Changing your status from an F-1 to a marriage-based green card (a U.S. permanent resident) involves several steps and can be a complex process. Here is a general outline of the process:
- Get Married: First, you need to marry a U.S. citizen or a permanent resident (green card holder). Make sure your marriage is legally recognized in the United States.
- Petition for Alien Relative (Form I-130): The U.S. citizen or permanent resident spouse needs to file Form I-130, Petition for Alien Relative, on your behalf. This form establishes the qualifying relationship between you and your spouse.
- Adjustment of Status (Form I-485): Once the I-130 is approved, you can file Form I-485, Application to Register Permanent Residence or Adjust Status. This is the form that allows you to change your status from a non-immigrant (F-1) to an immigrant (permanent resident). It’s important to file the I-485 while your F-1 status is still valid.
- Provide Supporting Documents: Along with the I-485 form, you’ll need to provide supporting documents, including:
- Copy of the I-130 approval notice.
- Proof of your relationship (marriage certificate).
- Passport-style photos.
- Proof of lawful entry (if applicable).
- Form I-94, Arrival/Departure Record.
- Affidavit of Support (Form I-864) from your sponsoring spouse.
- Medical examination results (Form I-693).
- Other documents as required.
- Biometrics Appointment: You will be scheduled for biometrics (fingerprinting and photograph) at a U.S. Citizenship and Immigration Services (USCIS) Application Support Center.
- Interview: USCIS will schedule an interview to assess the validity of your marriage and determine your eligibility for a green card. You and your spouse will be required to attend this interview.
- Wait for Decision: After the interview, USCIS will make a decision regarding your application. If approved, you will be granted conditional permanent resident status, and a green card will be issued.
- Conditional Permanent Residence: In cases where your marriage is less than two years old at the time you obtain your green card, you will receive a conditional green card that is valid for two years.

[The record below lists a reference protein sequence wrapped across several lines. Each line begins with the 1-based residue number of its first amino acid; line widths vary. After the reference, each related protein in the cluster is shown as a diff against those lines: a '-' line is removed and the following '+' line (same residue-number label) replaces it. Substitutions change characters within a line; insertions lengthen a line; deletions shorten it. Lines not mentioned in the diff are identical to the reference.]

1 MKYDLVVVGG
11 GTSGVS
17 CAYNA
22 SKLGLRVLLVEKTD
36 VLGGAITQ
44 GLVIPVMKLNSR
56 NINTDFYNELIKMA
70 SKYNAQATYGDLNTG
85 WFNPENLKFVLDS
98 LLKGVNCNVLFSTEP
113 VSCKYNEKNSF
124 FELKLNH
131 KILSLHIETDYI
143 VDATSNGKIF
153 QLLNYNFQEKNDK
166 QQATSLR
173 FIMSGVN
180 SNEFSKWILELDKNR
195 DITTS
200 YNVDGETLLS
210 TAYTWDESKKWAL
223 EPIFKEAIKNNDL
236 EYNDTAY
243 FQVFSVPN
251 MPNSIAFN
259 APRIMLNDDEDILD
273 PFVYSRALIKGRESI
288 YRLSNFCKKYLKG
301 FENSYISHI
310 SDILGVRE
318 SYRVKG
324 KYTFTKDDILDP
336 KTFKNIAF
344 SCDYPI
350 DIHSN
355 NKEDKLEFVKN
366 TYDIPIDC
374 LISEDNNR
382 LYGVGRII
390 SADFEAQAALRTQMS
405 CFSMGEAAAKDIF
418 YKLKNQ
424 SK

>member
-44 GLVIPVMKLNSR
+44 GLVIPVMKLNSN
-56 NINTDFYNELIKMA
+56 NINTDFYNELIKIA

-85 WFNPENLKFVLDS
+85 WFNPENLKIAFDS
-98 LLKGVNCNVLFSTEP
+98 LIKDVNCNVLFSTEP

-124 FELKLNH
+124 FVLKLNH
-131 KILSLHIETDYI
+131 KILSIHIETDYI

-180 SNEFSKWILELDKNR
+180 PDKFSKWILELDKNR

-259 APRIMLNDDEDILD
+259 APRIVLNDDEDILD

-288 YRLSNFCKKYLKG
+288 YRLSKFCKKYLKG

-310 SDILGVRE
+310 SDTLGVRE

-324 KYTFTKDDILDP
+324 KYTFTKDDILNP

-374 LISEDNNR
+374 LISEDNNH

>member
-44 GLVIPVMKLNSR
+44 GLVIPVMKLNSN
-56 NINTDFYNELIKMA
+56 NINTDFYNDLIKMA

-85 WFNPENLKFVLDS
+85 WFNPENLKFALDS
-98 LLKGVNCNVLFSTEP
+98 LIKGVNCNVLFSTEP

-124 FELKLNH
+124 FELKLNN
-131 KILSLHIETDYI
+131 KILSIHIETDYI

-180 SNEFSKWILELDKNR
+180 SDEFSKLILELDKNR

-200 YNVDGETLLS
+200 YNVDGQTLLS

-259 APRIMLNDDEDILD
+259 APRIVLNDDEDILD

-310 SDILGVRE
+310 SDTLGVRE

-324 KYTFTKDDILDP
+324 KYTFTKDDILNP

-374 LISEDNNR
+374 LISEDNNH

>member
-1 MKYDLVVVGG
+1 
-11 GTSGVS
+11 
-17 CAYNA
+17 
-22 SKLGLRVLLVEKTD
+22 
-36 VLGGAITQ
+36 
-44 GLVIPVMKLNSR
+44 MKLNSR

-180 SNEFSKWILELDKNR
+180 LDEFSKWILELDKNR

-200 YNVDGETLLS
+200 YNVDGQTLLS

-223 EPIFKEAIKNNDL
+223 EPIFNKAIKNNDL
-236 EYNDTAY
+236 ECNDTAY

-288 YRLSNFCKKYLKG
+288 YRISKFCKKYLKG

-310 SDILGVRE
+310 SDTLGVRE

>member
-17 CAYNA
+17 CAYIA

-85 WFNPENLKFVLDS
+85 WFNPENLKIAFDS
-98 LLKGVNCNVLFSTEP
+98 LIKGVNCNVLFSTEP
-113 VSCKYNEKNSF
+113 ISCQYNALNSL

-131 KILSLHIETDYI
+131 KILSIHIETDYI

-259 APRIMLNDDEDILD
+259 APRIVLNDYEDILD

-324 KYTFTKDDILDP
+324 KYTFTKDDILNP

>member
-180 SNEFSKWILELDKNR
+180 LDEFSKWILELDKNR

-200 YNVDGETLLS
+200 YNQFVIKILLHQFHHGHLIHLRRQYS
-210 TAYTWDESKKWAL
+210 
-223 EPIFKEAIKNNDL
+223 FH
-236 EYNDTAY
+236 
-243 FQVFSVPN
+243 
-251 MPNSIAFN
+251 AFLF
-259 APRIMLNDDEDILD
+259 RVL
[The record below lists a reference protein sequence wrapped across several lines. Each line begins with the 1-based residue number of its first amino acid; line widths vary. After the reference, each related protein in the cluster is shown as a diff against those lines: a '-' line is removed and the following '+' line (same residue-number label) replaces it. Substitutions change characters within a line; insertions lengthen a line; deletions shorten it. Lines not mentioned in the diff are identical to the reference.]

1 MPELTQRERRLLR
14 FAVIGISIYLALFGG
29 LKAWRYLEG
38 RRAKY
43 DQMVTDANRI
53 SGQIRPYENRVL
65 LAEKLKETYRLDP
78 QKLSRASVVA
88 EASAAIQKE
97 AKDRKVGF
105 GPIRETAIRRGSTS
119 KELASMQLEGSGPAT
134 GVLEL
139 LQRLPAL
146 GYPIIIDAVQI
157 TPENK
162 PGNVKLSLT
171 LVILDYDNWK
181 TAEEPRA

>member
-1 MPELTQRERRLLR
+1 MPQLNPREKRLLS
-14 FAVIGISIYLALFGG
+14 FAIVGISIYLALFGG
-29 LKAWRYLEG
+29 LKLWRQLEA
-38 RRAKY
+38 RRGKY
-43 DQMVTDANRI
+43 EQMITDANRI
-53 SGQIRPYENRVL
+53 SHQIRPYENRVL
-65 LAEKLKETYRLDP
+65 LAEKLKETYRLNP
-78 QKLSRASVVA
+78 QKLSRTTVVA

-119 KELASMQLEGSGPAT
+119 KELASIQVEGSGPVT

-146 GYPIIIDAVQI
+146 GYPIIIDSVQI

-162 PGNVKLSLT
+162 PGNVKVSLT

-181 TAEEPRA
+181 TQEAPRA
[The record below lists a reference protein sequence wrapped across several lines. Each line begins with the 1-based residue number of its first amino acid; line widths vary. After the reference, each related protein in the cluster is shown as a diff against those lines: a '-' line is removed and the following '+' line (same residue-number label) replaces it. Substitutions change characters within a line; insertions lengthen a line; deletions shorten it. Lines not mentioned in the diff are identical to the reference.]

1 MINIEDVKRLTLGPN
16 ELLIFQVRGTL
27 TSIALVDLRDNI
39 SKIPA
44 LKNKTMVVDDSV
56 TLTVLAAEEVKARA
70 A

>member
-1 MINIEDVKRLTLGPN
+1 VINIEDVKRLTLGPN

- Removal of Conditions (Form I-751): Within the 90-day period before your conditional green card expires, you must file Form I-751, Petition to Remove Conditions on Residence. This form is used to remove the conditions on your green card and obtain a 10-year permanent green card.
- Permanent Green Card: After successfully removing the conditions, you will be granted a 10-year permanent green card.
How much does it take to change status from F-1 to marriage green card?
The time it takes to change your status from an F-1 visa to a marriage-based green card can vary depending on several factors, including your specific circumstances, the processing times at the U.S. Citizenship and Immigration Services (USCIS), and whether there are any backlogs. Here is a rough estimate of the timeline:
- Marriage and I-130 Petition: The process typically begins with your marriage and the filing of the Form I-130 (Petition for Alien Relative) by your U.S. citizen or permanent resident spouse. This can take several months to process and be approved. USCIS processing times can be found on the USCIS website.
- Form I-485 and Adjustment of Status: Once the I-130 is approved, you can file Form I-485 (Application to Register Permanent Residence or Adjust Status). The processing time for the I-485 application can also vary but may take several months.
- Biometrics Appointment: After filing the I-485, you’ll be scheduled for a biometrics appointment. This typically occurs a few weeks after filing.
- Interview: USCIS will schedule an interview to assess your eligibility for a green card. The interview usually takes place within several months after filing your I-485.
- Waiting for Decision: After the interview, it can take several months for USCIS to make a decision on your application.
- Conditional Permanent Residence: If your marriage is less than two years old at the time you obtain your green card, you will be granted conditional permanent resident status.
- Removal of Conditions (Form I-751): Within the 90-day period before your conditional green card expires, you must file Form I-751 to remove the conditions on your green card. This process can also take several months.
The entire process from the initial filing of the I-130 to obtaining a permanent green card can take anywhere from 12 months to 24 months or longer, depending on the complexity of your case, USCIS processing times, and whether any issues or delays arise during the application process. Please note that these timeframes are approximate and can vary significantly from case to case.